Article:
December 9th 2008
s part of any automotive bridge loan to nowhere, Ron Gettelfinger, president of the United Autoworkers, must be ousted from his position and strict oversight of the UAW by a federal overseer must be imposed.
“You’ve got to consider new leadership,” said the promoter of this idea. Gettelfinger, the source said, “has to move on.”
Actually, the quote is from me and is a word-for-word reworking of a quote from another guy who has to move on, Chris Dodd (Dufus, CT), who was talking about Richard Wagoner, chairman of GM. The senator, who brought us the mortgage meltdown and the current recession almost single-handedly (hat tip to Barney Franks, too), is quick to blame management for GM’s ills – and management has plenty of blame to take – but his stubborn refusal to admit the unions’ contribution to the fall of the American auto industry is proof (as if we need it) that the Dems are not to be trusted anywhere near the US economy.
Gettelfinger would disagree. Surprise!
As Detroit’s Big Three teeter on collapse, United Auto Workers President Ron Gettelfinger said yesterday that the problem is not the union’s contract with the automakers and that getting the automakers back on their feet means figuring out a way to turn around the slumping economy.
“The focus has to be on the economy as a whole as opposed to a UAW contract,” Gettelfinger told reporters on a conference call, noting that the labor costs now make up 8 percent to 10 percent of the cost of a vehicle.
The lack of credit may have pushed the Big Three over the edge, but insane union contract and benefit packages shoved them to the edge, and Gettelfinger’s recent move to offer concessions is proof of that union-made pudding ($39.95 a pound; quit complaining). Says the Heritage Foundation:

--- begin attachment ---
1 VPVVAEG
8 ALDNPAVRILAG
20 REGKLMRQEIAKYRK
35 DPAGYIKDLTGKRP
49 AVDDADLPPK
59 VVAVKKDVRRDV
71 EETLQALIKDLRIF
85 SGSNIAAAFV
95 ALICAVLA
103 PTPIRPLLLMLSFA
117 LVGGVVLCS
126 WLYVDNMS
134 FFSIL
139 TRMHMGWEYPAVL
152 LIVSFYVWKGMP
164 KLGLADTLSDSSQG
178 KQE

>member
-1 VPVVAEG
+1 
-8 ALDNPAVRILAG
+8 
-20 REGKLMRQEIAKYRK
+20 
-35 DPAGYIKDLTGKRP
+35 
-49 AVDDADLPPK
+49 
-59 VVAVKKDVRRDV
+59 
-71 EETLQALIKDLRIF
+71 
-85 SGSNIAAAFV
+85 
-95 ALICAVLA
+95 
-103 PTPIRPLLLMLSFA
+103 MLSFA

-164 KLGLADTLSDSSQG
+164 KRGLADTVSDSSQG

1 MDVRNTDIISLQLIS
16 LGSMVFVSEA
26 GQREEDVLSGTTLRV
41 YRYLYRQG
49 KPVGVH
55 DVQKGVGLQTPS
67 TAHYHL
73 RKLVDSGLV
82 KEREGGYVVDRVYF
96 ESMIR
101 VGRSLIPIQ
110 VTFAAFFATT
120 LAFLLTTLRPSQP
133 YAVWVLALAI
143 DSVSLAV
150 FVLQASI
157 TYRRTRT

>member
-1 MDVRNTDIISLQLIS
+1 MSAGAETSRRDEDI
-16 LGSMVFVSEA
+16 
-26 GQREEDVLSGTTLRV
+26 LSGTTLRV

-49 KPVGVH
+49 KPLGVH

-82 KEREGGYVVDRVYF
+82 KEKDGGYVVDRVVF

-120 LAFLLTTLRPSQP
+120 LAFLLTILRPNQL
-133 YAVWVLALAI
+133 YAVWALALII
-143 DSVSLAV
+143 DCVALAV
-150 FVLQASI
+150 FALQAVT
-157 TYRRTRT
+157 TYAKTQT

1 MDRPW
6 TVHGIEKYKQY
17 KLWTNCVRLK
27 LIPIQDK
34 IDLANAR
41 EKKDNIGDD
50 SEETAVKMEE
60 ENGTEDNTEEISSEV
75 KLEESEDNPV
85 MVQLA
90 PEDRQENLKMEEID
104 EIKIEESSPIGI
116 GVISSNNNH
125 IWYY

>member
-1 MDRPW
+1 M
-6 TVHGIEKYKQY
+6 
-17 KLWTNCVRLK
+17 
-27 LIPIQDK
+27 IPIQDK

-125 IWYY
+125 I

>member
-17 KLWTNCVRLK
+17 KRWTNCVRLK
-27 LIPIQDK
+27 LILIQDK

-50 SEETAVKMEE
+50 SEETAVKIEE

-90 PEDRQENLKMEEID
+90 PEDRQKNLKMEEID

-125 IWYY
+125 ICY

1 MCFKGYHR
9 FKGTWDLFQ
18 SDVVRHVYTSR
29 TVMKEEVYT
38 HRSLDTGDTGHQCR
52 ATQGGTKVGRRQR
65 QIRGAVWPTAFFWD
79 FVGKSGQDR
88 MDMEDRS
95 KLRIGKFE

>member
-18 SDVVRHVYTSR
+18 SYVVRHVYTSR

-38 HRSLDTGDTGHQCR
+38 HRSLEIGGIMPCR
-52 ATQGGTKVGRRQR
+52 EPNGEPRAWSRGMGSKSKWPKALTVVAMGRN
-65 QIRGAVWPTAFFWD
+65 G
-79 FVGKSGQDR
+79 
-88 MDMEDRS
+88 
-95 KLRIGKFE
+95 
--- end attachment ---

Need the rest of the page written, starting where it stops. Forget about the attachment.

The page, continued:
UAW workers earn $75 an hour in wages and benefits–almost triple the earnings of the average private sector worker. Detroit autoworkers have substantially more health, retirement, and paid time off benefits than most Americans. These benefits, and a JOBS bank that pays UAW workers nearly full wages to not work, have been a major force driving the Detroit automakers’ current fiscal woes.
The JOBS bank is on the chopping block as a possible union concession, but many rank and file workers are opposed to offering up the benefit, so who knows how the vote will go. Here’s how the paragraph above looks as a graphic:
And wages are just the tip o’ the iceberg. Heritage also computes that just 38 percent of a Chrysler employee’s total compensation is in his wages of $75.86 an hour; the rest comes from his benefits package, of which health care is the largest chunk. No wonder Gettelfinger is a loud advocate of dumping this cost on the government through a universal health care system.
Congress and the president are talking about a car czar to oversee any loan to the manufacturers, and the AP story mentions that NaPo wants the czar to have the ability to to set guidelines on manufacturer behavior, and the ability to pull loans if the manufacturers don’t follow the federal rules. Bush wants to give the czar the ability to force the companies into bankruptcy if they don’t do enough to cut costs, which obviously means labor costs – including the salaries of both management and labor.
I’m not hearing calls for the car czar to impose a similarly heavy hand on the unions. I’m not hearing from Congress any shouts for the head of the union’s president. I don’t mean to put all the blame at the UAW’s feet, since management of American automakers are to blame for (1) not responding quickly enough to the market, (2) allowing a dreadful spell of low quality and (3) not pushing back harder on the unions.
Still, a hefty dose of blame should be placed on the UAW if we have any hope of learning from the lessons of the crash and giving the American economy the long-term structural adjustment that’s needed to be competitive in a global marketplace.
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